This letter was written by Gustavus Adolphus Henry Sr. (1804-1880), the son of Gen. William Henry and Elizabeth Julia (Flournoy) Henry. He was a classmate in law school with Jefferson Davis. He established a practice in Tennessee prior to the American Civil War. He became a wealthy businessman, owning cotton plantations in Hinds County, Mississippi and Desha County, Arkansas. Affiliated with the Whig Party, he campaigned for Henry Clay. In 1853, he was that party’s candidate for governor, losing to Democrat Andrew Johnson by around 2250 votes. He served in the Confederate States of America Senate from 1862–65 and was widely known as the “Eagle Orator of Tennessee.” Through his personal friendship with President Davis, he was influential in the Confederate government. As senator, he was a powerful member of the finance and military committees. Early in the war, the state of Tennessee commissioned the construction of a pair of forts to protect the Tennessee and Cumberland Rivers. The fort on the Tennessee River was named “Fort Henry” in the Senator’s honor (see Battle of Fort Henry). He died in 1880. [Wikipedia]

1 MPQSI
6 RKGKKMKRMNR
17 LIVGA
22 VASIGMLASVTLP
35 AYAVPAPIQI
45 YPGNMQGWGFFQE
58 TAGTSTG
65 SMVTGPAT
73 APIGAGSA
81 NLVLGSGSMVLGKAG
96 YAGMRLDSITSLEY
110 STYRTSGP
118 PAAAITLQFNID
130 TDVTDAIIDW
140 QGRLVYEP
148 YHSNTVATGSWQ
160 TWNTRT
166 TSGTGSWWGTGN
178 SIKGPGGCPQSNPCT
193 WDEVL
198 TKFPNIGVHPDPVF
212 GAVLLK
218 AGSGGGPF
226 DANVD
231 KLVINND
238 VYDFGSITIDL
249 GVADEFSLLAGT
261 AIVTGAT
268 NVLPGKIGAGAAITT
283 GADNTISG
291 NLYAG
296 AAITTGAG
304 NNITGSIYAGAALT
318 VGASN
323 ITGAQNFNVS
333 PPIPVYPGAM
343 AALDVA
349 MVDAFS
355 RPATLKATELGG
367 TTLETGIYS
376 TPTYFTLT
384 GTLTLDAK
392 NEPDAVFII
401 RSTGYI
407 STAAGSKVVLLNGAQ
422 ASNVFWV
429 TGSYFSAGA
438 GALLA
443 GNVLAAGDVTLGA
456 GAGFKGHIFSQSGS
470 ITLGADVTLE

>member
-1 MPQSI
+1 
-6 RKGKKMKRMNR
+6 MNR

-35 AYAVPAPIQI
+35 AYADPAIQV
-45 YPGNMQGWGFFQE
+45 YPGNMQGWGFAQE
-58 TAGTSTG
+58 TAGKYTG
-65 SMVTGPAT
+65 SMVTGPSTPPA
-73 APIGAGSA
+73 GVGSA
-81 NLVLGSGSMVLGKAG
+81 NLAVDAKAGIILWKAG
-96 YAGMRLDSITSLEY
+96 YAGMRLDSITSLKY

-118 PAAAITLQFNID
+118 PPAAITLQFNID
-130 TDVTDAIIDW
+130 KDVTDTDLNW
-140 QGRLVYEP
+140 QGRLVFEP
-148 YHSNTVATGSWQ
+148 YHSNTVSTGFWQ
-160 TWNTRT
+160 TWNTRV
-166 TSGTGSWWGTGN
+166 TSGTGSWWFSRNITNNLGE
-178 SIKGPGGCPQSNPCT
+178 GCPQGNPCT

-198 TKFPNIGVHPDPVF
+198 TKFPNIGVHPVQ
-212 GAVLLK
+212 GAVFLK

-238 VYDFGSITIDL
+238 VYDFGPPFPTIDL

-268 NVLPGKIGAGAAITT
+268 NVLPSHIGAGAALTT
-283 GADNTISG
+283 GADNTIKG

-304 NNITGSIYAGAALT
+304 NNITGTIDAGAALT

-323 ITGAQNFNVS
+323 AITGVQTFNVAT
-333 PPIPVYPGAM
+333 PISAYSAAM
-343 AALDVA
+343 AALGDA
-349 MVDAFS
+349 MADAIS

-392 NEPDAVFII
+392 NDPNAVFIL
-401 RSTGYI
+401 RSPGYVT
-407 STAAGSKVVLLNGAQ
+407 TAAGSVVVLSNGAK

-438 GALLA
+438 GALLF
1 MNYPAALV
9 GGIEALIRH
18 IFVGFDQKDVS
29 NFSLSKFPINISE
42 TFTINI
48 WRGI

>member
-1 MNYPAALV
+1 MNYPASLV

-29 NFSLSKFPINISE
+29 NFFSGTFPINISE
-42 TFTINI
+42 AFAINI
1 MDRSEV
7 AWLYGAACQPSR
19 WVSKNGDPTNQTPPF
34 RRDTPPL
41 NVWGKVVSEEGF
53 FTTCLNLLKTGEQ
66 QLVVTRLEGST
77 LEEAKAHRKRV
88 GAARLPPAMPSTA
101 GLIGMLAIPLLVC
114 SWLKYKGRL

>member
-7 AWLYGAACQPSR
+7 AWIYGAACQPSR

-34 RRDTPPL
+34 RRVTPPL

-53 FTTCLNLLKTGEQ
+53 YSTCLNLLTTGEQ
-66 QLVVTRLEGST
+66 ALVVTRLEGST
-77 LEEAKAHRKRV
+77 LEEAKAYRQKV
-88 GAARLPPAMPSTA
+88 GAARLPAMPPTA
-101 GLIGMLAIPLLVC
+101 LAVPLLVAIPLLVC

The letter was written to Brig. Gen. Benjamin Jefferson Hill (1825-1880), a successful merchant and Tennessee state senator from 1855 to 1861. Hill began his service as Colonel of the 5th Tennessee Volunteers and later as Colonel of the 35th Tennessee. After a long and illustrious record, he was promoted to brigadier general in 30 November 1864 (date of this letter) and tasked with organizing a mounted battalion on Northern Alabama to ride with Forrest’s Cavalry Corps.
Senate Chamber [Richmond, Va.]
November 30, 1864
Brig. General Benj. J. Hill
My dear General,
It gives me great pleasure to address you by a title which you have won by your valor.
For any little agency I may have had in your promotion, I only ask that you will bring out our boys in Tennessee to aid in the glorious task of redeeming our noble state from the thralldom of the Yankees.
May God bless you and our Country is ever my sincere prayer.
Ever your friend, — G. A. Henry